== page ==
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conceptthe idea or meaning conveyed by a term. The construction of descriptive or explanatory concepts has a central role within any discipline. Given the absence of tightly articulated explanatory theories in sociology, what is usually referred to as SOCIOLOGICAL THEORY is made up of looser articulations of descriptive and explanatory concepts. See also SENSITIZING CONCEPT.
a form of thought reflecting the essential properties, connections, and relationships of objects and phenomena in their contradiction and development; an idea or system of ideas that generalizes and picks out the objects of a certain class according to certain general features that, in their totality, are specific to the objects. Concepts are “nothing but abbreviations in which we comprehend a great many different sensuously perceptible things according to their common properties” (F. Engels, in K. Marx and F. Engels, Soch., 2nd ed., vol. 20, p. 550). A concept not only picks out the universal but also differentiates objects, their properties, and their relationships, classifying the last according to their differences. For example, the concept “man” reflects both what is essentially common to all people and what distinguishes any given man from everything else.
A distinction is made between concepts in the broad sense and scientific concepts. In the broad sense, a concept formally singles out the common (similar) properties of objects and phenomena and gives them fixed form in words. Scientific concepts reflect essential and necessary properties, and the words and symbols (formulas) that express them are scientific terms. A concept may be analyzed into its intension (content) and extension (range). The extension of a concept refers to the totality of generalized objects reflected in the concept; the intension refers to the totality of essential properties by reference to which the objects in a given concept are generalized and differentiated. For example, the intension of the concept “parallelogram” is a plane, closed geometrical figure bounded by four straight lines and having its opposite sides parallel; its extension is the set of all possible parallelograms. The development of a concept presupposes a change in its intension and extension.
The transition from the sensory level of cognition to logical thought is characterized primarily by a transition from perceptions and representations to reflection in the form of concepts. In its origin, a concept results from a lengthy process of cognitive development and is the concentrated expression of historically acquired knowledge. The formation of a concept is a complex dialectical process, which is carried out by means of comparison, analysis, synthesis, abstraction, idealization, generalization, experimentation, and other methods. A concept is not an image; it is a reflection of reality expressed in words. It acquires its real self in thought and speech only in the elaboration of definitions, in judgments, or as part of a theory.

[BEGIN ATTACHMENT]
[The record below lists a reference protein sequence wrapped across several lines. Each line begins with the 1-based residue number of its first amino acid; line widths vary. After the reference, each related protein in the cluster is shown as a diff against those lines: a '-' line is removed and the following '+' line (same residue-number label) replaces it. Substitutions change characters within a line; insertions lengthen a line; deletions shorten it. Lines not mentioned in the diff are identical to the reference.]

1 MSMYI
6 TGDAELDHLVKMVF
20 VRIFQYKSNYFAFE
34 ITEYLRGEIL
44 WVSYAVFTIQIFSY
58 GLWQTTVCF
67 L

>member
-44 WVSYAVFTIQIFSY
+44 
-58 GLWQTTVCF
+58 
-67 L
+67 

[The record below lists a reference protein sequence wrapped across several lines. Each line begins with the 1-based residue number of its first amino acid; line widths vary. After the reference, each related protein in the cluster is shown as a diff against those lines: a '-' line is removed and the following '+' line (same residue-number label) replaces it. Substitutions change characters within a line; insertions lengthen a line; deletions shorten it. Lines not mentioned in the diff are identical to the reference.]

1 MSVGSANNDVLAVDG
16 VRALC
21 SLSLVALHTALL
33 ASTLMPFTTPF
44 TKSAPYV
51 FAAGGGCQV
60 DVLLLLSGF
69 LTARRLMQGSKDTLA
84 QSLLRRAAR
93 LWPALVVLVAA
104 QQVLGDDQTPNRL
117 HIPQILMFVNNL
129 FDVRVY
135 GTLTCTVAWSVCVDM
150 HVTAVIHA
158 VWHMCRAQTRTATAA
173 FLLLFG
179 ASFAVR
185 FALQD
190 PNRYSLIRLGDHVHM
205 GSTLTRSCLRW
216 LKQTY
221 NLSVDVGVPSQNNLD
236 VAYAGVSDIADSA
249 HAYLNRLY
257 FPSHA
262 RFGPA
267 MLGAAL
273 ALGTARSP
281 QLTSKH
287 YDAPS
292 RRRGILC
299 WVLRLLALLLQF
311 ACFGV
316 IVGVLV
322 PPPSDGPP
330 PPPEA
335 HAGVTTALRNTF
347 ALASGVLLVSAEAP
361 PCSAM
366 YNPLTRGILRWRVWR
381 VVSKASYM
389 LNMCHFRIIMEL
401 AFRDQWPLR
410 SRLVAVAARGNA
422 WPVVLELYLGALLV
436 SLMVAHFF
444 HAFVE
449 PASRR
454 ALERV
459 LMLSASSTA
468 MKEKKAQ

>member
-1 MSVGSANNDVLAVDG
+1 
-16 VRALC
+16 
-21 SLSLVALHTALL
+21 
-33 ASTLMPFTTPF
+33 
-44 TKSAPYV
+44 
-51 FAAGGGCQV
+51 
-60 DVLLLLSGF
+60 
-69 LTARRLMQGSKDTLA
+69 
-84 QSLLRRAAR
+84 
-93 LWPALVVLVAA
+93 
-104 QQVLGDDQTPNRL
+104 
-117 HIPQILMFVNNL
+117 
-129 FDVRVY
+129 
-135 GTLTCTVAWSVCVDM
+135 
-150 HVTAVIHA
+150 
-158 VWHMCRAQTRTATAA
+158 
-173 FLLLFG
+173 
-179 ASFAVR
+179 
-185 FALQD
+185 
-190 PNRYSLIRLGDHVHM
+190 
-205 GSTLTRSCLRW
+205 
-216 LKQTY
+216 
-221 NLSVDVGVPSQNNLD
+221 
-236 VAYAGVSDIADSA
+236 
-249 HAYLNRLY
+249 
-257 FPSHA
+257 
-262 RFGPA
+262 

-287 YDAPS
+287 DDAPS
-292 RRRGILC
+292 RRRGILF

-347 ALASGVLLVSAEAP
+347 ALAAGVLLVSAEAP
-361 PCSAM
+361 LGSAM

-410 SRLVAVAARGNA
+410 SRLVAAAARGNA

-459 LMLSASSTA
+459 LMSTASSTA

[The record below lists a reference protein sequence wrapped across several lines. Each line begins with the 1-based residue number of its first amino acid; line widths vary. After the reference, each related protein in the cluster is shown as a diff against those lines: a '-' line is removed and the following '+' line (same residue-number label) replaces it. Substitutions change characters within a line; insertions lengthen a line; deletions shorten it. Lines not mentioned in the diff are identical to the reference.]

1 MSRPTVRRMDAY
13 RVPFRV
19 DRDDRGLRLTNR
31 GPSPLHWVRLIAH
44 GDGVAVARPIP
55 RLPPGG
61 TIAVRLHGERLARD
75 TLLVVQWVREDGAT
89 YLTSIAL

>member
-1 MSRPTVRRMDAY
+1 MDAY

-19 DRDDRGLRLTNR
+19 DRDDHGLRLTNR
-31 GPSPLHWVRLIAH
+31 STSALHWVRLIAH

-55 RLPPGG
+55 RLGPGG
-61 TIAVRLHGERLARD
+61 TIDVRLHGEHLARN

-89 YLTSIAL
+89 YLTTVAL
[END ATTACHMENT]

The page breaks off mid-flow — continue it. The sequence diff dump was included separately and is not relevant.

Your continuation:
Above all, a concept differentiates and gives fixed form to the universal, which is obtained by abstracting from all the unique features of individual objects of a given class. However, it does not exclude the particular and individual. The picking out and cognition of the particular and the individual are only possible on the basis of cognition of the universal. A scientific concept represents a unity of the universal, particular, and individual—in other words, it is a concrete universal. At the same time, the universality of a concept pertains not merely to the number of objects in a given class that possess common properties—and not only to a set of homogeneous objects and phenomena—but to the very nature of the intension of the concept, which expresses something essential in the object.
Two opposite lines have emerged in the history of philosophy in regard to the concept: the materialist line, which regards concepts as objective in intension, and the idealist line, which regards concepts as spontaneously arising mental entities absolutely independent of objective reality. For example, the objective idealist G. Hegel viewed concepts as primary, regarding objects and nature as merely their pale copies. Phenomenalism regards the concept as an ultimate reality, which does not refer to objective reality. Some idealists regard concepts as fictions created “by the free play of forces of the spirit” (fictionalism). Neopositivists, reducing concepts to auxiliary logico-linguistic means, deny the objective nature of the intension of concepts.
Dialectical materialism proceeds on the assumption that concepts adequately reflect reality. “Human concepts are subjective in their abstractness, separateness, but objective as a whole, in process, in result, in tendency, in origin” (V. I. Lenin, Poln. sobr. soch., 5th ed., vol. 29, p. 190).
As a reflection of objective reality, concepts are just as plastic as reality itself, of which they represent the generalization. They “must likewise be hewn, treated, flexible, mobile, relative, mutually connected, united in opposites, in order to embrace the world” (ibid, p. 131). A scientific concept is not something finished and complete; on the contrary, it is capable of further development. The basic intension of a concept changes only at specific stages in the development of science. Such changes are qualitative and related to the transition from one level of knowledge to another, to knowledge of the deeper essence of the objects and phenomena subsumed under a concept. The movement of reality can be reflected only in dialectically developing concepts.